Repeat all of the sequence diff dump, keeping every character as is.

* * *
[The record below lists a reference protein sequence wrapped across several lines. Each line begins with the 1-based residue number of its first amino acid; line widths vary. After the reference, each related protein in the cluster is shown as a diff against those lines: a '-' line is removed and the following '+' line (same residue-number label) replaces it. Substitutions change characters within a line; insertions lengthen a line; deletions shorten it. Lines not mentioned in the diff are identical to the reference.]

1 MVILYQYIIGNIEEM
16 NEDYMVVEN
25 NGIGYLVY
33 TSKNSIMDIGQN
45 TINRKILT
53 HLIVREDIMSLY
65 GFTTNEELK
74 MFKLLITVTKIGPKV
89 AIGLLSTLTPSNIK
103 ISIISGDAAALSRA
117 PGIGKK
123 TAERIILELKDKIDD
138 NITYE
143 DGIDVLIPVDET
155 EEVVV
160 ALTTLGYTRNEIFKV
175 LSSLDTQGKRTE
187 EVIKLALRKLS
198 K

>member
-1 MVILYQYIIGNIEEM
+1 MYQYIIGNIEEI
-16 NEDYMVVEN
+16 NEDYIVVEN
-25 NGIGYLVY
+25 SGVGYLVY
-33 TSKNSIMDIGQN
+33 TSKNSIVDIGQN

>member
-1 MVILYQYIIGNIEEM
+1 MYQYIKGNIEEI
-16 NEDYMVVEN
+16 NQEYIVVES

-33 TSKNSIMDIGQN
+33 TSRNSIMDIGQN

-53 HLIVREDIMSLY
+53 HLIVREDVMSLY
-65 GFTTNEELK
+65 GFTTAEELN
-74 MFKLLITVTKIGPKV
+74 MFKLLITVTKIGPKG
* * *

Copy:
[The record below lists a reference protein sequence wrapped across several lines. Each line begins with the 1-based residue number of its first amino acid; line widths vary. After the reference, each related protein in the cluster is shown as a diff against those lines: a '-' line is removed and the following '+' line (same residue-number label) replaces it. Substitutions change characters within a line; insertions lengthen a line; deletions shorten it. Lines not mentioned in the diff are identical to the reference.]

1 MVILYQYIIGNIEEM
16 NEDYMVVEN
25 NGIGYLVY
33 TSKNSIMDIGQN
45 TINRKILT
53 HLIVREDIMSLY
65 GFTTNEELK
74 MFKLLITVTKIGPKV
89 AIGLLSTLTPSNIK
103 ISIISGDAAALSRA
117 PGIGKK
123 TAERIILELKDKIDD
138 NITYE
143 DGIDVLIPVDET
155 EEVVV
160 ALTTLGYTRNEIFKV
175 LSSLDTQGKRTE
187 EVIKLALRKLS
198 K

>member
-1 MVILYQYIIGNIEEM
+1 MYQYIIGNIEEI
-16 NEDYMVVEN
+16 NEDYIVVEN
-25 NGIGYLVY
+25 SGVGYLVY
-33 TSKNSIMDIGQN
+33 TSKNSIVDIGQN

>member
-1 MVILYQYIIGNIEEM
+1 MYQYIKGNIEEI
-16 NEDYMVVEN
+16 NQEYIVVES

-33 TSKNSIMDIGQN
+33 TSRNSIMDIGQN

-53 HLIVREDIMSLY
+53 HLIVREDVMSLY
-65 GFTTNEELK
+65 GFTTAEELN
-74 MFKLLITVTKIGPKV
+74 MFKLLITVTKIGPKG